· Or maybe therefore slavery wasn’t just a Southern thing. There’s a real point there. Yes, slavery existed in the North long before the Civil War. It existed in New York and other northern states before being peacefully abolished in the decades before the War. And yes, there were slaves in the North, and as Lincoln pointed out in all honesty, the North profited from slavery almost as much as the South did. The North benefited from the enormous cotton trade from the South, along with other exports. No state was entirely blameless in this regard.
So how do we deal with the fact that four loyal Union states had slaves? Well, first we need to understand that although they had slaves, the slave population was much much much smaller as a proportion of the population of the four states. Maryland, for example, had about 87,189 slaves, a little more than 0.02% of the state population. In stark contrast, Kentucky had almost 20% of its population in chains (the most of any border state). Lumped altogether, the border states had about 20% of their population in slavery at the beginning of the War. Keep in mind, this is in stark contrast with the South which had about a third of its entire population in chains.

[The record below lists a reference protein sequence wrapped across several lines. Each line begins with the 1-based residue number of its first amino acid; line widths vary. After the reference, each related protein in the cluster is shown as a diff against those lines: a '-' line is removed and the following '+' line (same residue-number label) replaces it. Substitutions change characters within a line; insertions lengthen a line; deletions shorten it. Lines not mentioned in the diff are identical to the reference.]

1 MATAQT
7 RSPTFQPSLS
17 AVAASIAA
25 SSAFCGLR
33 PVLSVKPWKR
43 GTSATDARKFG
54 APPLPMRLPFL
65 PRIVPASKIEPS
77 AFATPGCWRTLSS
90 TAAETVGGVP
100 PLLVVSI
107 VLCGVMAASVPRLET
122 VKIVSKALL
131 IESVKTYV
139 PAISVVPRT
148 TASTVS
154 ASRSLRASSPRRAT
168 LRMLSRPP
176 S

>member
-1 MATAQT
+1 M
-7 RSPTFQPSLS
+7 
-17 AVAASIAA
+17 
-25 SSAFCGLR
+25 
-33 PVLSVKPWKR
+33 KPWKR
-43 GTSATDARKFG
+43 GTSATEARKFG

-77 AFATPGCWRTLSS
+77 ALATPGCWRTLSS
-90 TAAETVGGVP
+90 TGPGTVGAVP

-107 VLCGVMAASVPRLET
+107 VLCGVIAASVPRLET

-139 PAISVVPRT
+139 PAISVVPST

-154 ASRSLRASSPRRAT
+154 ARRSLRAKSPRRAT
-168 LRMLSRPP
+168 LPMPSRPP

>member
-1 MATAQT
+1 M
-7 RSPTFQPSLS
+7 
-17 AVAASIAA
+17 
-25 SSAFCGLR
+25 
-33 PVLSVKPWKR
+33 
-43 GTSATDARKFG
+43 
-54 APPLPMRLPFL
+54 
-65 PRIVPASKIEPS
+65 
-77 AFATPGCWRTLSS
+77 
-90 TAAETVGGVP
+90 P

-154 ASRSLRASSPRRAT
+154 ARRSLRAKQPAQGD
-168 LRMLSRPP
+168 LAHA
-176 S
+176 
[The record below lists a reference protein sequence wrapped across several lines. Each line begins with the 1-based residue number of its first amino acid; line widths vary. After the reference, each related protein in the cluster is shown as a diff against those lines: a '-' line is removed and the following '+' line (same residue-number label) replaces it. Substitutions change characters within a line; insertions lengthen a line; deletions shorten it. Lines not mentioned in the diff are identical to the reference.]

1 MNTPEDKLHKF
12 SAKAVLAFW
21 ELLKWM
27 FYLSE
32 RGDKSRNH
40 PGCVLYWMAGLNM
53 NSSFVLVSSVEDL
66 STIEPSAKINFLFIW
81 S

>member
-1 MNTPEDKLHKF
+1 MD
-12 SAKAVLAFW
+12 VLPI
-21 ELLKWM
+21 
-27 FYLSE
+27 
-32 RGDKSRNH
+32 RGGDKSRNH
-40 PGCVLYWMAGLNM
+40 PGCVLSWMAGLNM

Out of the four border states, two of them gave up slavery voluntarily before the War even ended: Maryland and Missouri. Yes, Maryland, where pro-Confederate sympathies were strong enough to turn violent and which forced Lincoln to suspend Habeas Corpus.
The other border states, Delaware and Kentucky, took a bit longer, not abolishing slavery until the 13th Amendment was passed a few months after the War. Delaware in particular vigorously protested against it, claiming that it wasn’t legitimately passed. In the end, however, they got rid of slavery (mostly) peacefully, which is a point in their favor.
Yes, we tolerated that evil institution in our midst, way longer than we should have, but in the case of every single Union state (those with slavery and those without), slavery was abolished peacefully without a single shot being fired. In other words, the system worked the way it was supposed to work, the way the Founders and Lincoln and countless others longed to see.
Not so the Confederate states. They had to have the 13th through the 15th Amendments forced upon them at the point of a gun.
For the life of me, I’m not really clear on why this is supposed to be an argument for the Confederacy instead of against it. It seems to me the existence of four states which 1) had slavery but 2) didn’t shoot at American troops over it, and 3) removed it peacefully is evidence of the obsession and rank paranoia of the Confederates over this. Or am I missing something?